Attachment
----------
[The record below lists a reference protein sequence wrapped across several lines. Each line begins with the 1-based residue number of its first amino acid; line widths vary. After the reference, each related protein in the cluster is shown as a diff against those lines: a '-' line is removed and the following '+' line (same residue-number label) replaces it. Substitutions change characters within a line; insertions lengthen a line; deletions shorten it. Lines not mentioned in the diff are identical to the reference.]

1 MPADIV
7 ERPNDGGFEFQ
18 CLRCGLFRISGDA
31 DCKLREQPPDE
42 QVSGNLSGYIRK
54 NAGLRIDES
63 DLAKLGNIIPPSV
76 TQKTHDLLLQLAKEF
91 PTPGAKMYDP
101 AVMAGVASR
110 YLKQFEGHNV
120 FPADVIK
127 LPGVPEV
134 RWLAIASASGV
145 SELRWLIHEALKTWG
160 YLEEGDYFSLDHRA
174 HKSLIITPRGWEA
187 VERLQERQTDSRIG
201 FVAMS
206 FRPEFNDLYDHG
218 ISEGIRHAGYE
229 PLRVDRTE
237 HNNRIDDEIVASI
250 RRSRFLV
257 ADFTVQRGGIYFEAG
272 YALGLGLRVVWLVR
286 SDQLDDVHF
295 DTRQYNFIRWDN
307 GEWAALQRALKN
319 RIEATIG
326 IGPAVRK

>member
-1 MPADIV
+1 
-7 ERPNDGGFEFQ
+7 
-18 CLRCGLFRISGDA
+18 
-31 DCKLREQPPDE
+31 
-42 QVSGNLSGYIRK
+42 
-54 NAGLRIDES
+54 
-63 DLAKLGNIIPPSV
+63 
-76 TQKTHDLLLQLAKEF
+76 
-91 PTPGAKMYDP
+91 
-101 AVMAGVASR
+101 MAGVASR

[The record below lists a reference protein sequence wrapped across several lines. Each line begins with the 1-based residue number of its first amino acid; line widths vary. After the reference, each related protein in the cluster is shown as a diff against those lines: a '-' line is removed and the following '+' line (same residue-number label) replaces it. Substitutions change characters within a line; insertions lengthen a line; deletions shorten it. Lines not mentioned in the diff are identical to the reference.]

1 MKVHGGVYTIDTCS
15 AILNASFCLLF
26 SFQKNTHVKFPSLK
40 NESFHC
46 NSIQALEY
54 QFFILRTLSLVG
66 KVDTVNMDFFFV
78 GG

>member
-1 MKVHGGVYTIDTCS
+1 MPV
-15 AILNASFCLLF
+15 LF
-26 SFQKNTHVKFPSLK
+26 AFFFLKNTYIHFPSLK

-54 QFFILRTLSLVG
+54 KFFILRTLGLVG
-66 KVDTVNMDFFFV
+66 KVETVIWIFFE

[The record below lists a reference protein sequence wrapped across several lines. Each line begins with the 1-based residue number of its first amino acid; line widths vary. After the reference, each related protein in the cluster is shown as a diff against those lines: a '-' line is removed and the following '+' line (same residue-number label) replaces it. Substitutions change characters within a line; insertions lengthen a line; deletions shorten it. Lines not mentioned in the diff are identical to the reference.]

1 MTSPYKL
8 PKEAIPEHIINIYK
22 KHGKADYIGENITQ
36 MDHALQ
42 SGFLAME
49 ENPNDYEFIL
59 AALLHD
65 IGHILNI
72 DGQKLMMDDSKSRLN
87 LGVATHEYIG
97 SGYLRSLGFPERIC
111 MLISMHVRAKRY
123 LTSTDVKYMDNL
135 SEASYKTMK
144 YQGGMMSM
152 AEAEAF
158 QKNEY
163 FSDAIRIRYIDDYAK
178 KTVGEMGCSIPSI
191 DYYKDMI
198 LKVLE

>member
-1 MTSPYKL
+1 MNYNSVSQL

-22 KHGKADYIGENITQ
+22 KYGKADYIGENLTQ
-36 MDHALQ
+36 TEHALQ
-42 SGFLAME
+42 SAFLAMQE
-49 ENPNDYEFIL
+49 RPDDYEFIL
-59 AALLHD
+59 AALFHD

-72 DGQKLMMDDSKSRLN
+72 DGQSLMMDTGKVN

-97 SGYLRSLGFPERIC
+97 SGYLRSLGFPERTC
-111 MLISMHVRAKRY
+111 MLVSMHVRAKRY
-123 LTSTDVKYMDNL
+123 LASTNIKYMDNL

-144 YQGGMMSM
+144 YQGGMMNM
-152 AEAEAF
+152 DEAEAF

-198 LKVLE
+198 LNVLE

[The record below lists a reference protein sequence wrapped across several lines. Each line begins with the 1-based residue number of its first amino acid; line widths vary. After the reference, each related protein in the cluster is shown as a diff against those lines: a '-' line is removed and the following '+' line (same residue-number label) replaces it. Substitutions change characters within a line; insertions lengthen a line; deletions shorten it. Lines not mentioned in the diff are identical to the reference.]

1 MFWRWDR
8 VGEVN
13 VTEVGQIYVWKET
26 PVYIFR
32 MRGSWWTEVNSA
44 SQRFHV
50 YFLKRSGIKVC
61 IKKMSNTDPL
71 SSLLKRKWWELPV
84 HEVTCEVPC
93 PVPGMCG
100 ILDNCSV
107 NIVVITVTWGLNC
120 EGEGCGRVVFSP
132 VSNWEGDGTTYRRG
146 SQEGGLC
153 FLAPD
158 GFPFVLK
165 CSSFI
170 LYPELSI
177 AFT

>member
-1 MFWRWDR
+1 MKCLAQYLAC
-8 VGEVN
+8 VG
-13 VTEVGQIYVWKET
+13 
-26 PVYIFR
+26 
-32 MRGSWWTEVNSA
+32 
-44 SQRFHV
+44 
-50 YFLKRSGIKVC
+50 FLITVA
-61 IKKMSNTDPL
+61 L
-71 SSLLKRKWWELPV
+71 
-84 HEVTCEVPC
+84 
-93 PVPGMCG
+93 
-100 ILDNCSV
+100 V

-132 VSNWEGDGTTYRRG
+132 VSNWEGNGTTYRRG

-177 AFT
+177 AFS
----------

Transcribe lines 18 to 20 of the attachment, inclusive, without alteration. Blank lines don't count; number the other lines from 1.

174 HKSLIITPRGWEA
187 VERLQERQTDSRIG
201 FVAMS